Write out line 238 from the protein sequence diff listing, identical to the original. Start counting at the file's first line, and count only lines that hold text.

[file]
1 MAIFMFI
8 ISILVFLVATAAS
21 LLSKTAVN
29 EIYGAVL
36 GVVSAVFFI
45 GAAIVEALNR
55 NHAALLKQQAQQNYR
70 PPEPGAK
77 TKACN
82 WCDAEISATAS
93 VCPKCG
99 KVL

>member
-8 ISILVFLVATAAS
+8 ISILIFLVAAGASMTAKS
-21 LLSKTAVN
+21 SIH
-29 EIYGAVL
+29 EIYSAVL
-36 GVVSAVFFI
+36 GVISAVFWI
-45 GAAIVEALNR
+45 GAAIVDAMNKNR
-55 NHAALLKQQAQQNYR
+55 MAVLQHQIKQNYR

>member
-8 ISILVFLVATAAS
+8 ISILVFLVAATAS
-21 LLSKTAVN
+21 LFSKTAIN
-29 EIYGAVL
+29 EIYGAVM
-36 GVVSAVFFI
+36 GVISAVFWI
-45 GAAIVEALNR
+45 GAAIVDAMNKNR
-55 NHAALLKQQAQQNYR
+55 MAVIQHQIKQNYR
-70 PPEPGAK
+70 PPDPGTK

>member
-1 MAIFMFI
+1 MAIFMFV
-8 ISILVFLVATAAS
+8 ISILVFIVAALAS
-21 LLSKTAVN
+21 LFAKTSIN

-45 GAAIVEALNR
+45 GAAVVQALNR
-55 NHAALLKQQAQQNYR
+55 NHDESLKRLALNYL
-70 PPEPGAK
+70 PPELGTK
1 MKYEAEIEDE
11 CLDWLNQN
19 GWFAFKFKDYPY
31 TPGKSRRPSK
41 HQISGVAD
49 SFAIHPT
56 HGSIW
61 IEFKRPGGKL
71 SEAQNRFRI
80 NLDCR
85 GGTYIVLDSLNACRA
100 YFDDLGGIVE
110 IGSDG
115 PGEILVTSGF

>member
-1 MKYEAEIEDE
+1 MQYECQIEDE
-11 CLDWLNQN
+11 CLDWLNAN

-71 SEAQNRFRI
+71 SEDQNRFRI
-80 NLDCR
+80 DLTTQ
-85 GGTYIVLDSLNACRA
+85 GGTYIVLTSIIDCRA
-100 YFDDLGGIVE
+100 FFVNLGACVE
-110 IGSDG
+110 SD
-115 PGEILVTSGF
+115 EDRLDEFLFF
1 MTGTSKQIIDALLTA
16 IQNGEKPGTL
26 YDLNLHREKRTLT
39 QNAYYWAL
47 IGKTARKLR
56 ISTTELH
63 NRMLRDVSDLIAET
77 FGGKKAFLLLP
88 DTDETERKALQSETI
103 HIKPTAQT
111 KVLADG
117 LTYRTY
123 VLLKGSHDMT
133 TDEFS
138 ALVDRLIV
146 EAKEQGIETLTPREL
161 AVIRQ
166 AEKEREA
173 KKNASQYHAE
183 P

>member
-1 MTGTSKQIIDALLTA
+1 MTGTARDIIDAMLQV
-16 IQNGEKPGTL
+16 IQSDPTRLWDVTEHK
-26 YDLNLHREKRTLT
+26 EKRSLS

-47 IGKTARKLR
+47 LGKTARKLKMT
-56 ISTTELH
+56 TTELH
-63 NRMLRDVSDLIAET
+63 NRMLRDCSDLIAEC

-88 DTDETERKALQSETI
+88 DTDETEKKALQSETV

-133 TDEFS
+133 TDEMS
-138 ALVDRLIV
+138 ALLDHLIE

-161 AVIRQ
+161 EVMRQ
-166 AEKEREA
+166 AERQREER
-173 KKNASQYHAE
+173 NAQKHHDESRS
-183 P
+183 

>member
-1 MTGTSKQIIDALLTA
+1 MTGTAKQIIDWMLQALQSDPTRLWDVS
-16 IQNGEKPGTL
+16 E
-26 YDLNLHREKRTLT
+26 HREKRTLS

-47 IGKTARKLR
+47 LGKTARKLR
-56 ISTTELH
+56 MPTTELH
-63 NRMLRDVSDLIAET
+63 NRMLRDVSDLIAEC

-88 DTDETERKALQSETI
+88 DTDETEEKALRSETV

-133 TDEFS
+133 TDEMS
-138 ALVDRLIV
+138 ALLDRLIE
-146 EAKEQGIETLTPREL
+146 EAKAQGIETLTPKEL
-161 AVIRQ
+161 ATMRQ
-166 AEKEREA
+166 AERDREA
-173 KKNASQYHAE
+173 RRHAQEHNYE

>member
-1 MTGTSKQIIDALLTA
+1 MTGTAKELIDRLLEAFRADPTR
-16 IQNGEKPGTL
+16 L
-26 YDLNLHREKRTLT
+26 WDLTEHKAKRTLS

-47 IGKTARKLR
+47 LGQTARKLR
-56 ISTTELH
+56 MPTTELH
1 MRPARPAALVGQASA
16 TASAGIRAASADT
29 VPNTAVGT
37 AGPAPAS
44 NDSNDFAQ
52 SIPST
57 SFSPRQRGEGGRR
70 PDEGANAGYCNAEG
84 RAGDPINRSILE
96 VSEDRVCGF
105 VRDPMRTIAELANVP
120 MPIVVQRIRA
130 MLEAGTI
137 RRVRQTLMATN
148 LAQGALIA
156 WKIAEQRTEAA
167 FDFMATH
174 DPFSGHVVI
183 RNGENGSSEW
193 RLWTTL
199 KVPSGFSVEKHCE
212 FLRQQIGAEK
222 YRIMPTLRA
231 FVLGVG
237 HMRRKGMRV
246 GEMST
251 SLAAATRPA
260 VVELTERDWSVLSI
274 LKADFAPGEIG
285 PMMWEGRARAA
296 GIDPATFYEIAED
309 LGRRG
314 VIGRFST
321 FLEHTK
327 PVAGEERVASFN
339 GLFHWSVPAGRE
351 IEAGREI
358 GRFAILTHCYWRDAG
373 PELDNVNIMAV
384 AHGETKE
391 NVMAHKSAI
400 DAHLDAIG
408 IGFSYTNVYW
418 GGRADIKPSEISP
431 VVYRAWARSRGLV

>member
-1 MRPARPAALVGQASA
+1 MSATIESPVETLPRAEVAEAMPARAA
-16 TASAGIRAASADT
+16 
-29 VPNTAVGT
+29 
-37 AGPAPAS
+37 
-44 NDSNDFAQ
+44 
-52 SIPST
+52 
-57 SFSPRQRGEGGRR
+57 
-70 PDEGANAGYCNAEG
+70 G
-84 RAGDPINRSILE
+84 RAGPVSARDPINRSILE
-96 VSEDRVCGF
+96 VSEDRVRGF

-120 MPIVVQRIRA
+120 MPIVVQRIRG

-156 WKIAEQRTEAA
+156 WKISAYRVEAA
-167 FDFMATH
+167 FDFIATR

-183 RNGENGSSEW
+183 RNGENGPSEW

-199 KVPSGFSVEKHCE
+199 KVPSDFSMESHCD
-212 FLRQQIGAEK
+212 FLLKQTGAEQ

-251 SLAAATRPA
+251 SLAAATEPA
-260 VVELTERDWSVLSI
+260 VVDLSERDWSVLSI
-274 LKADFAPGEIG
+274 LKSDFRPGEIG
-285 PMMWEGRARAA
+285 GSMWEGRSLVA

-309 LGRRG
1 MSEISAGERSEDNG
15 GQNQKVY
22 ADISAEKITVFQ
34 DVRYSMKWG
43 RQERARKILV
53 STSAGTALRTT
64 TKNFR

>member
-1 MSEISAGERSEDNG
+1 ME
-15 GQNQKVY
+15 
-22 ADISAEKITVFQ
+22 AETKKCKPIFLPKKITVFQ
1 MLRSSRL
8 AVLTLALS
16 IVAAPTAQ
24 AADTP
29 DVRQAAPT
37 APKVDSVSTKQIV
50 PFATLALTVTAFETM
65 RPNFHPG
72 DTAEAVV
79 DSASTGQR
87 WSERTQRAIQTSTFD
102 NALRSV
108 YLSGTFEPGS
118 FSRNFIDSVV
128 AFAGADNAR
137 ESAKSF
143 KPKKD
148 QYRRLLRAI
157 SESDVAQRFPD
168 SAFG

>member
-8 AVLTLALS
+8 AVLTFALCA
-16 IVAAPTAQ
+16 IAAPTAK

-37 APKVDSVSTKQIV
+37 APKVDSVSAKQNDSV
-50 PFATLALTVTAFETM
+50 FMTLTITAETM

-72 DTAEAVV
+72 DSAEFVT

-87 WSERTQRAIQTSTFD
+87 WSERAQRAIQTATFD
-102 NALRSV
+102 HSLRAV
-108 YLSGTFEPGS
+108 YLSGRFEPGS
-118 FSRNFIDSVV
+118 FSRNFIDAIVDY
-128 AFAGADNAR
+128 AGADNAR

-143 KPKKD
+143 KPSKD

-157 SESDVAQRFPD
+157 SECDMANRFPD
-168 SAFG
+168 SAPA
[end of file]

-156 WKIAEQRTEAA